The reformers say they want to move the GOP beyond its Reagan-era script of cutting taxes and shrinking government and toward a focus on what a more limited government can and should do, especially for the middle class. For the most part, they’ve shopped their ideas around informally, through private conversations and journal articles. But recently they took a more organized approach, releasing a 121-page policy manifesto called “Room to Grow.”
That move dramatically raised their profiles — and drew out the skeptics.
Conservative columnist Michael Gerson has praised the group, arguing it has “more potential influence” than the tea party. But liberal critics, such as columnists E.J. Dionne and Jonathan Chait, have questioned how effective the reformists can be at a time when the Republican Party has expunged many of its moderates and the base is animated by the notion that government is always a problem. Some observers, meanwhile, compare them to the New Democrats of the 1990s, a parallel the intellectuals resist.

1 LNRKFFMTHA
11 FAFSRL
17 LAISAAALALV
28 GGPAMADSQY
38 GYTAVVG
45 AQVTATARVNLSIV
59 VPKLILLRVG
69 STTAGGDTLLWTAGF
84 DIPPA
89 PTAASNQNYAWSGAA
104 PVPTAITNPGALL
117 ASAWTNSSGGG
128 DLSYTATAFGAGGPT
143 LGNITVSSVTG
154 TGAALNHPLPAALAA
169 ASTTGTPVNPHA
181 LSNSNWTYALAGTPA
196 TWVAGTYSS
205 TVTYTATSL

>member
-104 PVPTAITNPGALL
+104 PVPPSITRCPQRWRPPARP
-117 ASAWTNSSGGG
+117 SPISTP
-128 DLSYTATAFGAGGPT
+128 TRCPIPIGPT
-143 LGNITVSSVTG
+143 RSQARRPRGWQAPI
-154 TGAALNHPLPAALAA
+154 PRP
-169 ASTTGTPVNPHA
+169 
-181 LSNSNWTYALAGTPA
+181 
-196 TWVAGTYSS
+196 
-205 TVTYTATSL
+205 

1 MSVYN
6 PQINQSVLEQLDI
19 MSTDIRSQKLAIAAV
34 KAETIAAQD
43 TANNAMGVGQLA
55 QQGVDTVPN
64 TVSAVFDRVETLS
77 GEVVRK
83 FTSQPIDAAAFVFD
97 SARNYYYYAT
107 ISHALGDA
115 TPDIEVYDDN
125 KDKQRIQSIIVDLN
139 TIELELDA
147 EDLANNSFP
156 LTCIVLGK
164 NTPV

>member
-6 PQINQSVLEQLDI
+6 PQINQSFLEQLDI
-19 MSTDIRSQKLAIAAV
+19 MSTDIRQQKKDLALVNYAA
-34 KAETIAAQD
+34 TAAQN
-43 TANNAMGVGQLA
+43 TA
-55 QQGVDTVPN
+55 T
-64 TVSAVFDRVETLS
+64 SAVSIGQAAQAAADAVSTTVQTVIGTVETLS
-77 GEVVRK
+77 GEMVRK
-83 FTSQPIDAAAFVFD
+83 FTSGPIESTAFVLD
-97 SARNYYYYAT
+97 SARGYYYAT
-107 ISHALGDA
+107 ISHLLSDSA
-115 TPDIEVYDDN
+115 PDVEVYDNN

The reform conservatives argue there’s no need to lure the GOP to the middle and no desire to further splinter it. (They’re not even sure who came up with their group’s label, though Gerson has used the phrase, or a version of it, for at least two years.) If anything, they say, their ideas would “reform” broken institutions by pushing them to the right.